have their parent slot set as a GETFRAME type. This is because code protos
refer to their local variables (which have a higher priority than the target
object). So, the code-proto's parent will refer to the actual target that
was pushed onto the stack. Usually this code-proto is the 'secret self'.
OK, once it finds the slot, it peforms
the specific action. The actions are GET, SET, GETFRAME, SETFRAME, PASSTHRU,
CODE, or INTRINSIC.
PASSTHRU will use the data as a reference to a code proto and activate the method (via slot '_code_'). Note: code protos only have one '_code_' slot... a code proto exists for each method. The result of the PASSTHRU is a new context... more on that later. CODE activations are the results of 'do or value' or 'value:' slots. If you are referencing a code proto directly (as a block), then this can happen. The result of activating this method will cause a new context. INTRINSIC slots will cause the referenced C code to be activated. The slot values are set to pointers to routines that are written in C or assembly.
For all of those actions, only two are important. The PASSTHRU and CODE slots. They take us to the next parts of the activation (because all of the others will do their work and leave the result on the stack frame... ie. these cause new activations)
Next Part of the Activation
These two action handlers will do the next interesting thing.
Generally, the target of a call will be some proto or the code-proto for the current context (secret self). The first activateSlot in a method will always have the code-proto as the first call. After that, a new target proto may be acquired and it will be the target for subsequent calls to activateSlot. So, to reiterate, the target of a call could be the code-proto or it could be some other object. The reason that this is important is as follows:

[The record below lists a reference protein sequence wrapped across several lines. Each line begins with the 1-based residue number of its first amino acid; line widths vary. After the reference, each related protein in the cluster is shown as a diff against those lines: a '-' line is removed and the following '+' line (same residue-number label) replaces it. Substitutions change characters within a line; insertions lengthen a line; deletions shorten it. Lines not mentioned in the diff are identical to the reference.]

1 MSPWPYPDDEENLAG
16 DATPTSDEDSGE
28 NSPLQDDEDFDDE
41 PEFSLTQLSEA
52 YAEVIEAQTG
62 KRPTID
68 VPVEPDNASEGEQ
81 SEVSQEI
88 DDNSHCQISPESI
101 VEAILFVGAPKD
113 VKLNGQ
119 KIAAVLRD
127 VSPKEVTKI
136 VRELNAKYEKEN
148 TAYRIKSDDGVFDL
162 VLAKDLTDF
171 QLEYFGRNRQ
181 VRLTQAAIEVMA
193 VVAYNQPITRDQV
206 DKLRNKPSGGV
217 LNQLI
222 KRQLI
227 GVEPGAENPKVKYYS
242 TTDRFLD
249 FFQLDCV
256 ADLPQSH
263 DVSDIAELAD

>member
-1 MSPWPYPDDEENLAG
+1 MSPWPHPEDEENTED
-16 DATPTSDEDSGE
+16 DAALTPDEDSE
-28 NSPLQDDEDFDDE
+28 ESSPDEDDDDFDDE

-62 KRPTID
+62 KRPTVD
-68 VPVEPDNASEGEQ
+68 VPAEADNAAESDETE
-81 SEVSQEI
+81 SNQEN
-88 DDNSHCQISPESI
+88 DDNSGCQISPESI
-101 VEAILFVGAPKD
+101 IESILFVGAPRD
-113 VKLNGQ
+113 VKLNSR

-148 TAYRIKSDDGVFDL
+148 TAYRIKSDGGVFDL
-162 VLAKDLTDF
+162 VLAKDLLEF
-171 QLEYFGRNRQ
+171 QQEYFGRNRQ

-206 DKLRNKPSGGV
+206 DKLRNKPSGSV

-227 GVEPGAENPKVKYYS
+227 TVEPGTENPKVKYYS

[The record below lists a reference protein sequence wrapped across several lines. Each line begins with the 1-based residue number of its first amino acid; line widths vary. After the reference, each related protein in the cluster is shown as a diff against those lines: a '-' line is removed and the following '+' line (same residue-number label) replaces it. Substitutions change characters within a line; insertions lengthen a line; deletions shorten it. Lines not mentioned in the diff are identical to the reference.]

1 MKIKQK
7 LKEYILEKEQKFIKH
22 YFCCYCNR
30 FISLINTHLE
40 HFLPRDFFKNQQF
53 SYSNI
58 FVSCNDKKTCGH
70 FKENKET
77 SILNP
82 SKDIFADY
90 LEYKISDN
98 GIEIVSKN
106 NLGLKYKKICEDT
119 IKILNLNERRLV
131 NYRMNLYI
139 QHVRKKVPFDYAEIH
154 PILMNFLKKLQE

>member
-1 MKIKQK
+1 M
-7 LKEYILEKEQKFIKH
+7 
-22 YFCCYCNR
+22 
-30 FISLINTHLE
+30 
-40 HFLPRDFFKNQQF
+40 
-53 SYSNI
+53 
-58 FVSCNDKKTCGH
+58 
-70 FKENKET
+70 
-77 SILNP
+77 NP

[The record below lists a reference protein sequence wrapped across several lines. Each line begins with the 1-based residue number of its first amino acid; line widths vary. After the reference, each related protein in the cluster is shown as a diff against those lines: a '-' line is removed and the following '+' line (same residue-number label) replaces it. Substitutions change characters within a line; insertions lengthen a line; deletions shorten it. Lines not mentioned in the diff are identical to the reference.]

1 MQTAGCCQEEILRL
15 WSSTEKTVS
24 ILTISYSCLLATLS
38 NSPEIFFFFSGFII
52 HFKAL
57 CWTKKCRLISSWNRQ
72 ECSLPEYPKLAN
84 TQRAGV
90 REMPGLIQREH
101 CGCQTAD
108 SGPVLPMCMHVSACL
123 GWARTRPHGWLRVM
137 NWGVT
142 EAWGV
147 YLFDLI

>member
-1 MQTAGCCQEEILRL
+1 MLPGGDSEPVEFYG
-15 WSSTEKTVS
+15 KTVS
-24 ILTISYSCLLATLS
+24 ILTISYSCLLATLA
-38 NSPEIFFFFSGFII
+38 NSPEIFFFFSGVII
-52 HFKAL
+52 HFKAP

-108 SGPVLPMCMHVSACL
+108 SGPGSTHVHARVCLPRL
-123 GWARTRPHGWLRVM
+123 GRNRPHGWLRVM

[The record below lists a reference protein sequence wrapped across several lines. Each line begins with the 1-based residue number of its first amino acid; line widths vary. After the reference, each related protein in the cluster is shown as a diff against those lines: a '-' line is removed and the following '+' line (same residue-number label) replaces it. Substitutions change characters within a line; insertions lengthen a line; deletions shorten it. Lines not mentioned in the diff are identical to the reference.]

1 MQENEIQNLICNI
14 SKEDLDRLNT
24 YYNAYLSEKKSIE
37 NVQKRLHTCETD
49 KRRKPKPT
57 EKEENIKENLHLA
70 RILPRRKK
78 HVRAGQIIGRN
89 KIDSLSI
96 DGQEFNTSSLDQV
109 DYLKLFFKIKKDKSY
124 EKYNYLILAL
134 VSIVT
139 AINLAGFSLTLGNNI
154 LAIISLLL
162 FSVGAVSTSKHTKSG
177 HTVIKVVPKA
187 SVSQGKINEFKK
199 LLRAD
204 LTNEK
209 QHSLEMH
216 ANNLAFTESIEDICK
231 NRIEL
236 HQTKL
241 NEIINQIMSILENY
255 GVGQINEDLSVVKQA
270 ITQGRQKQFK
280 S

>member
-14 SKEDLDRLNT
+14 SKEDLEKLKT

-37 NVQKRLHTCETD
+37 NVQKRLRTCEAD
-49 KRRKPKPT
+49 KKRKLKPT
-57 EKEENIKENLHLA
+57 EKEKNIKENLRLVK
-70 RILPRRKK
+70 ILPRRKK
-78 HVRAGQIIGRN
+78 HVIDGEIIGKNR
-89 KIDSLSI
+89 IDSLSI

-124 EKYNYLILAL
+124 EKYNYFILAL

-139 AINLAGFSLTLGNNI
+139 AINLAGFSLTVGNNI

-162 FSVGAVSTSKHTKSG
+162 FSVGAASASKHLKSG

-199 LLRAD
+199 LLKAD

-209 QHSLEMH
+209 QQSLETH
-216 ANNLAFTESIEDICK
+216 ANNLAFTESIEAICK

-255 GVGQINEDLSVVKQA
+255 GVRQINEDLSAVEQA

When a new activation is started, and it does the 'frame mapped parent local', and it just used the target, it would be using the previous context's code proto. This is not what is intended.
So, they will look at that target and judge
by it's type (which is encoded in the reference) to see if it is a code-proto
or otherwise (A relatively inexpensive check.). If it is a code-proto,
it will take the code-proto's parent from the secret self as the parent-local
from the existing context (since the FP didn't change). If it isn't a code-proto,
it will just take the target. Once it has this value it will push it onto
We are now ready to proceed to the next step.
Finally, the handler will return. This
will cause the VM to continue executing code.
At this point, the code can now execute.
Everything that needed to be done is done. The first set of code should
be for local variable initialization.
Returning within the Method
Special. Lets review and add to
the handling of the 'parent' slot for a block activation.
Once it finds the slot, the typical handlers
will take care of the call (using this hidden FP). However, if it is a
passThru or code it will work. Just as it does normally (the target and
the new method proto will be mapped, and a new context is started. They
will not need the hidden FP). The moral of this story is that the FP doesn't
get changed in a visible way.
Worst Case Example
A worst case scenario would be a method
activation after a block was activated, and that was just described in
the previous paragraph.
6/27/99 - Changed the activation documentation,
it is too hazy...